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About MartyT

  • Rank
    Grief Counselor
  • Birthday 02/10/1943

Previous Fields

  • Your relationship to the individual who died
    mother, daughter, friend, pet parent
  • Date of Death
    5/26/67, 9/3078,10/06/93
  • Name/Location of Hospice if they were involved:

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  • Your gender
  • Location (city, state)
    Sarasota, Florida

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9,805 profile views
  1. So Much Has Changed: Managing Secondary Losses During the Holidays Live webinar November 20 | Noon–1:00 p.m. ET For many families, the death of a loved one brings not only tangible losses but also ones that are more intangible or “secondary.” These secondary losses can feel especially difficult during the holiday season, as families face an empty seat at the Thanksgiving table or changes in a cherished holiday ritual. Join Dr. Kenneth J. Doka to discuss how these losses impact one’s grief journey and some strategies for coping with them. Presenter: Kenneth J. Doka, PhD, MDiv, TAPS Advisory Board Member Learn More
  2. Pet Loss and Animal Communication: Suggested Resources
  3. I cannot say it any better than you have done here, Kay. ❤️ See also: I Didn't Want My Mom to See Me Cry and Finding Crying Time in Grief
  4. How we progressed from a culture of silence to facing our grief for dead babies ❤️
  5. Something my daddy taught me: You can't play a sad song on a banjo. ❤️
  6. I'm so sorry to learn this tragic news, and sorrier still that this has happened yet again . . . Curious Cats Get Killed in Clothes Dryers Curious Cats Still Getting Killed in Clothes Dryers
  7. I think one of the best ways to remember the time you spent with your baby girl is to write down everything you want to remember about her ~ all the pet names you had for her, all the funny and silly things she used to do, some of your most special moments with her. An excellent example of this is Kay's thread sharing memories of her beloved Arlie:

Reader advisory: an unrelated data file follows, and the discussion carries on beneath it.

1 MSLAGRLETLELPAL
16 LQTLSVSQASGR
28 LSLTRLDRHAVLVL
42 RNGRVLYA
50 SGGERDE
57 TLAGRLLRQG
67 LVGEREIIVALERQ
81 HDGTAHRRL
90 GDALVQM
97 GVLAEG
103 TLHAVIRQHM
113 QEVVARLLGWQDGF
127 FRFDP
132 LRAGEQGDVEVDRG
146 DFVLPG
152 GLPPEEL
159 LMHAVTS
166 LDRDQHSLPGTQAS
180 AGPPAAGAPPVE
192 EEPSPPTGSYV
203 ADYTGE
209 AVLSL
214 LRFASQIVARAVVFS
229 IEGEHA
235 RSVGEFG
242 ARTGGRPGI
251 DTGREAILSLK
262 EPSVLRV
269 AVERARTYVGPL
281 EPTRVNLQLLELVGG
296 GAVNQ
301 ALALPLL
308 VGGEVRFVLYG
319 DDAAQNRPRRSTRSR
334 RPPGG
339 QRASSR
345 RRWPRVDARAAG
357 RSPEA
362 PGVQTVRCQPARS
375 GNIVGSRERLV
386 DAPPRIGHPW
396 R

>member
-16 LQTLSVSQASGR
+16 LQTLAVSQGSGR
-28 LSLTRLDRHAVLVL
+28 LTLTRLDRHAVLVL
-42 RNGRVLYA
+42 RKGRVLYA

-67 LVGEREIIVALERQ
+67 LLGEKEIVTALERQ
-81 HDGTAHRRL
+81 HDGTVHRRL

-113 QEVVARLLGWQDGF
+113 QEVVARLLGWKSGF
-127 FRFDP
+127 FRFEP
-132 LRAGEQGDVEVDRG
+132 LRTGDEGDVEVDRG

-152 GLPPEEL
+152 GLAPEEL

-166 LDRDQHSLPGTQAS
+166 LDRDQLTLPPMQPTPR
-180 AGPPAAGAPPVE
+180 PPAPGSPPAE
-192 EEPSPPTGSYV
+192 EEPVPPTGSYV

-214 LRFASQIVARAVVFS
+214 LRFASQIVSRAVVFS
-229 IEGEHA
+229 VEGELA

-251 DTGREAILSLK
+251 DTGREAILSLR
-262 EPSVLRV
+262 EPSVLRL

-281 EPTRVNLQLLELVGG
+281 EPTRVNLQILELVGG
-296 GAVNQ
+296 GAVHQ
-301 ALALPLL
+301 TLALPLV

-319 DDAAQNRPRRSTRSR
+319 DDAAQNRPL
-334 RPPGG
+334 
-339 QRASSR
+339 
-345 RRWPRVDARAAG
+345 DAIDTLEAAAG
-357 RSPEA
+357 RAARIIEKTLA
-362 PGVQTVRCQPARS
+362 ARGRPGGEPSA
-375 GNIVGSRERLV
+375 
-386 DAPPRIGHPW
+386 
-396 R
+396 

8. Oh my dear. I want to say "Welcome to the club that nobody wants to join." If you read through many of the stories posted in this forum, you'll soon discover that you are not alone in questioning the momentous decision to euthanize your beloved canine companion. I think it just isn't possible to go through this experience without the load of guilt that accompanies it. I also invite you to read this (including the articles listed at the base): Guilt In The Wake of A Euthanasia Decision
  9. My dear, I too am so very sorry for the reasons that bring you here to us. As you come to know us by reading members' posts and by sharing whatever you need to say, I think that here you will find the reliable information, comfort and support you need and deserve. Although grief is unique to the person experiencing it, there are some features that are common to most of us, so it helps to do some reading so you'll have a better idea of what to expect and what you might do to understand and manage your own reactions. You might begin with the following ~ and be sure to follow some of the links embedded in the articles listed: Grief: Understanding The Process Bereavement: Doing the Work of Grief In Grief: Dreading The Anniversary Date Of a Loved One’s Death Traumatic Loss: Needing to View the Body
  10. This from Nan Zastrow of Wings - A Grief Education Ministry: This is a FREE quarterly ELetter for the bereaved and caregivers. It’s a compliment to Wings when you pass it on and share it with your friends. Please feel free to do so. Here is the link: http://www.wingsgrief.org/november-2019-eletter/ Here is Page 1—a Preview of this issue! -- Nan & Gary Zastrow nanwings1@gmail.com the founders of: wingsgrief.orgWings--a Grief Education Ministry Visit Wings on FACEBOOK website: wingsgrief.org